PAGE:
components (from CO2 chemisorption at 313 K). These data
1
0
indicate that active Mo–V–Nb oxide has an area of about
keff 1 2 ðkeff þ k3 þ k5 ÞPCH CH t
SCH CHOOH ¼
ð3Þ
2 1
1
0
28 m g , which is approximately 3-times higher than for bulk
keff þ k3 1 ðkeff þ k3 ÞP
2
CH CH t
Mo0.61V0.31Nb0.08Ox powders (7.8 m2 g1). Areal ethene oxidation rates are similar on Mo0.61V0.31Nb0.08Ox/TiO2 (6.9 8
As t!0, the selectivity then becomes Equation (4).
108 mol s1 m2)
and
Mo0.61V0.31Nb0.08Ox
(8.3 8
108 mol s1 m2). The higher rates reported for TiO2-supkeff
ð4Þ
S0CH CHOOH ¼
ported samples reflect a higher dispersion of active Mo–V–Nb
keff þ k3
structures, without significant effects of dispersion on their
intrinsic reactivity or selectivity, as also found for ethane and
Thus, keff and k3 can be measured from the ethene
ethanol oxidation.[6a, 10] The marked decrease in ethene
conversion rates and selectivities (as t!0), while k5 is derived
conversion rates on Mo0.61V0.31Nb0.08Ox/TiO2 with increasing
from the effects of t on selectivities (Table 1). The keff values
residence time (t) reflects the
depletion of reactants at the
Table 1: Rate constants for ethene oxidation on multicomponent metal oxide catalysts.[a]
higher conversions, resulting from
Catalyst
Rate constants[b]
Ratio
the much higher reactivity of this
keff
k3
k5
keff/k3
keff/k5
catalyst relative to the bulk cataMo0.61V0.31Nb0.08Ox
0.68
0.26
0.95
2.6
0.72
lyst.
Mo0.61V0.31Nb0.08Ox/TiO2
7.0
2.7
8.8
2.6
0.80
CO and CO2 (COx) were the
140
22
7.0
6.5
3.1
0.0025 % Pd/Mo0.61V0.31Nb0.08Ox/TiO2
predominant side products on
[a] Reaction conditions: T = 573 K; Ptot = 1.6 MPa; Partial pressures [kPa]: ethene 32, O2 107, H2O 320,
Mo0.61V0.31Nb0.08Ox
and
He 1130, and N2 11.[b] Rate constants in [105 mol (g atom V)1 s1 kPa1].
Mo0.61V0.31Nb0.08Ox/TiO2 ; acetaldehyde formed with selectivities
< 1 % at all ethene conversions.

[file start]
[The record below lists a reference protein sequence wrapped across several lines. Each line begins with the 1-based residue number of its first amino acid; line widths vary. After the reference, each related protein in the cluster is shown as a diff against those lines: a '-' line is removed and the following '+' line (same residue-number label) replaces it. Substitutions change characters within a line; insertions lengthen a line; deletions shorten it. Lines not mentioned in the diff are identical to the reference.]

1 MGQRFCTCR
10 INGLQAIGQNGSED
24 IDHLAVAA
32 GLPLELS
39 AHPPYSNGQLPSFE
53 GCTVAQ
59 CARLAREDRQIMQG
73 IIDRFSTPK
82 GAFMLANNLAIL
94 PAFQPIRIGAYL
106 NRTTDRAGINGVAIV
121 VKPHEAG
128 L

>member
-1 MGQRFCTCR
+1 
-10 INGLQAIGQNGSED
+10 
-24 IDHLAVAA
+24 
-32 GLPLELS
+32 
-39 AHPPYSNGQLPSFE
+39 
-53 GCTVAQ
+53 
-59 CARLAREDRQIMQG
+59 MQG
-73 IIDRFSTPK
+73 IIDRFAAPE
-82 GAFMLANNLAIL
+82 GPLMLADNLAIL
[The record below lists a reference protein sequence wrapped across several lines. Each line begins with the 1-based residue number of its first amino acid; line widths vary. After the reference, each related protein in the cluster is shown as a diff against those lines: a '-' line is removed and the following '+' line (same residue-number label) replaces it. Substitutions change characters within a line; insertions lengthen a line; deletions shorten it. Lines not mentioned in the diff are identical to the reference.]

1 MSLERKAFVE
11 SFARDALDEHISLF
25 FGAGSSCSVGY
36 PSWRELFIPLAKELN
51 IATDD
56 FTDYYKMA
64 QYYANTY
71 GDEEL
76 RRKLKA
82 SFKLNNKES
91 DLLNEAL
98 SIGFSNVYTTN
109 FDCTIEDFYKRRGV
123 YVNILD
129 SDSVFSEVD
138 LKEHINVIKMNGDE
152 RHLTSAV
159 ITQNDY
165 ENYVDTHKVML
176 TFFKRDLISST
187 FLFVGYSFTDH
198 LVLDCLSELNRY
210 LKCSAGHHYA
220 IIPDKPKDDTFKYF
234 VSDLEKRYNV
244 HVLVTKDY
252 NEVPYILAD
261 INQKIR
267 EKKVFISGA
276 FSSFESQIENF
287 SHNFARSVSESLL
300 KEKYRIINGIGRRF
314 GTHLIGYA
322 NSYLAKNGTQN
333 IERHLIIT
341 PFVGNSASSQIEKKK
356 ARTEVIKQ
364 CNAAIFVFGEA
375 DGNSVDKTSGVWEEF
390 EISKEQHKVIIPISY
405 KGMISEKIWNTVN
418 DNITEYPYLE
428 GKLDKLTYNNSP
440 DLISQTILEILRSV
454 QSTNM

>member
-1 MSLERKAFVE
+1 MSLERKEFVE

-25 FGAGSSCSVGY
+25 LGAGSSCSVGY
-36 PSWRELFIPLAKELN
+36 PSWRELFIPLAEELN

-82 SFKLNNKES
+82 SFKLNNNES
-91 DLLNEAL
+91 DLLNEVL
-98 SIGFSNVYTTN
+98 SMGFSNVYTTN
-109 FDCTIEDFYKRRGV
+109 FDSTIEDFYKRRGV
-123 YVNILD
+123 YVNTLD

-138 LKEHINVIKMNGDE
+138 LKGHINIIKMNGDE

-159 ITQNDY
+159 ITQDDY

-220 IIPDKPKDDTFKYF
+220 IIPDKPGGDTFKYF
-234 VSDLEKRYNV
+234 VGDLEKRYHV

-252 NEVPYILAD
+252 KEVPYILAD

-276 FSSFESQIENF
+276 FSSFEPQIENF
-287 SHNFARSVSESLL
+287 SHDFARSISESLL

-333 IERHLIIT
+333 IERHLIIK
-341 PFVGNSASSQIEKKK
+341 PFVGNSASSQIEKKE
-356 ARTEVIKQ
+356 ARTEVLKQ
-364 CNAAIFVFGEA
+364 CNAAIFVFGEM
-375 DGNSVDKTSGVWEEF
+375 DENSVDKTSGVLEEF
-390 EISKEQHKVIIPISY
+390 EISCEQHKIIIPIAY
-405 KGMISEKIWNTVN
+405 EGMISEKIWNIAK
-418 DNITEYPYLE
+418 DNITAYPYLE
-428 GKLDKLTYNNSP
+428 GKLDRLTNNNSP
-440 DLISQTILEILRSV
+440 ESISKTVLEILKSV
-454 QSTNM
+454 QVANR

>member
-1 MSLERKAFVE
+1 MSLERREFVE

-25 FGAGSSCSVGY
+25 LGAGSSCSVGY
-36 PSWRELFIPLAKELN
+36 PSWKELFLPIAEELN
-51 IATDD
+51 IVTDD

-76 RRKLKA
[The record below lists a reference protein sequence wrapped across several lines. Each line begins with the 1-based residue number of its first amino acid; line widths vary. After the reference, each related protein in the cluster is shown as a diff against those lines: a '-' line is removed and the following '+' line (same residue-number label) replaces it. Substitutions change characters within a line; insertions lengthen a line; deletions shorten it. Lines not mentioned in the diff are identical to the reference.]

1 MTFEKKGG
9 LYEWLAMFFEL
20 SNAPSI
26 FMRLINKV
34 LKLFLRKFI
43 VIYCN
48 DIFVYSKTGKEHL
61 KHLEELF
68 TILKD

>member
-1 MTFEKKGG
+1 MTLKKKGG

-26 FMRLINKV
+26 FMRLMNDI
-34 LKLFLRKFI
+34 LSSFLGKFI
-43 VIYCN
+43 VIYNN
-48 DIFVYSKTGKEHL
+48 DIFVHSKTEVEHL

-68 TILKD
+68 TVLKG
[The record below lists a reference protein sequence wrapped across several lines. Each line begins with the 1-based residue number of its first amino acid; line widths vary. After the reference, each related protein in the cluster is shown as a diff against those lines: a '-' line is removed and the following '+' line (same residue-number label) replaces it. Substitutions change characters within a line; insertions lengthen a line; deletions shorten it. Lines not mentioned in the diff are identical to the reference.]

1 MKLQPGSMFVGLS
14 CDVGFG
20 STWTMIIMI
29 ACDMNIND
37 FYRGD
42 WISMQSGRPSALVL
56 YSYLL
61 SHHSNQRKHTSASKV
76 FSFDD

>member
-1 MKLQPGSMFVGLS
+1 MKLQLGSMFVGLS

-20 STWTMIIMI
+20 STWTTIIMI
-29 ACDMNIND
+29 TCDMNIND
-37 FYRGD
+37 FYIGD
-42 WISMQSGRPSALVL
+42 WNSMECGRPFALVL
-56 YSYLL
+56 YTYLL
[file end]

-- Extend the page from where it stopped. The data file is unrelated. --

COx selectivity increased with increasing conversion and
are much larger on TiO2-containing than on bulk catalysts, but
reactor residence time (Figure 1 b), but was significant (28 %)
keff/k3 and keff/k5 ratios are similar, confirming that TiO2
even at near-zero conversion, indicating that COx formed by
present during precipitation of Mo0.61V0.31Nb0.08Ox increased
the direct oxidation of ethene and of acetaldehyde and acetic
the number (higher keff) but not the type of active sites.
acid. These data indicate that ethene oxidation proceeds by
Figure 1 b also shows that the selectivities predicted by
oxidation to acetaldehyde and subsequent acetaldehyde
Equation (1) at various conversions are consistent with our
oxidation to acetic acid (Scheme 1).
experimental results.
The low acetaldehyde concentrations indicate that acetaldehyde reacts rapidly to form acetic acid and that ethene
conversion into acetaldehyde limits the overall reaction rates.
In light of this situation, we examined the use of palladium, a
known catalyst for ethene oxidation,[11] as part of a physical
mixture to overcome these kinetic hurdles.
The sequential reaction pathways proposed in Scheme 1
do not require that the sites for ethene oxidation to
acetaldehyde reside within molecular distances (defined as
those required for a C2 molecule to access the site in a
Scheme 1. Parallel sequential reaction pathways in ethene oxidation.
concerted manner) of Mo0.61V0.31Nb0.08Ox/TiO2 sites active in
acetaldehyde oxidation to acetic acid. We explored the
addition of a Pd component in concentrations (0.0025–
0.005 % wt. based on physical mixture) 4–600-times lower
Assuming first-order dependencies on reactants and
than previously used (1.5 % wt. ref. [5] and 0.02 % wt.
acetaldehyde intermediates at quasi-steady-state, the selecref. [9d]) as physical mixtures of Mo0.61V0.31Nb0.08Ox/TiO2
tivity of acetic acid in plug-flow or batch reactors is given by
Equations (1) and (2).
and 0.3 % wt. of Pd/SiO2. Physical mixtures, in contrast to
the addition of Pd salts to Mo0.61V0.31Nb0.08Ox/TiO2, allow
0
0
independent variations of the two components, without
ðk þk ÞPCH CH t
k PCH CH t
k ðe
e
Þ
ð1Þ
SCH CHOOH ¼ eff
disturbing the structure or dispersion of one by the presence
0
ðk þk ÞPCH CH t
Þ
ðk5 ðkeff þ k3 ÞÞ ð1e
of the other. This approach also prevents Pd incorporation
into the inaccessible bulk of large Mo–V–Nb oxide crystalk1
lites, which occurred in previous studies.[9a, d]
keff ¼
ffi k1
ð2Þ
k
1þk
The presence of Pd (as low as 0.0025 % wt.) led to more
than a ten-fold increase in acetic acid synthesis rates (per
active Mo–V–Nb component, rates from local derivatives of
P0CH2 CH2 is the inlet ethene pressure and t (g atom V s (mol
ethene concentration with respect to reaction time) relative to
ethene)1) is the residence time. A polynomial expansion to
2
2
3
2
2
3
eff
3
2
5
2
2
2
3
eff
3
2
2
4
2
8804
www.angewandte.de
Angew. Chem. 2007, 119, 8803 –8806
2007 Wiley-VCH Verlag GmbH & Co. KGaA, Weinheim
&&&&&&&&&&&&&&&&&&&&&&&&&&&&&&&&&&&&&&&&&&&&&&&&&&&&&&&&&&&&&&&&&&&&&&&&&&&&&&&&&&&&&&&&&&&&&&&&&&&&&&&&&&&&&&&&&&&&&&&&&&&&&&&&&&&&&&&&&&&&&&&&&&&&&&&&&&&&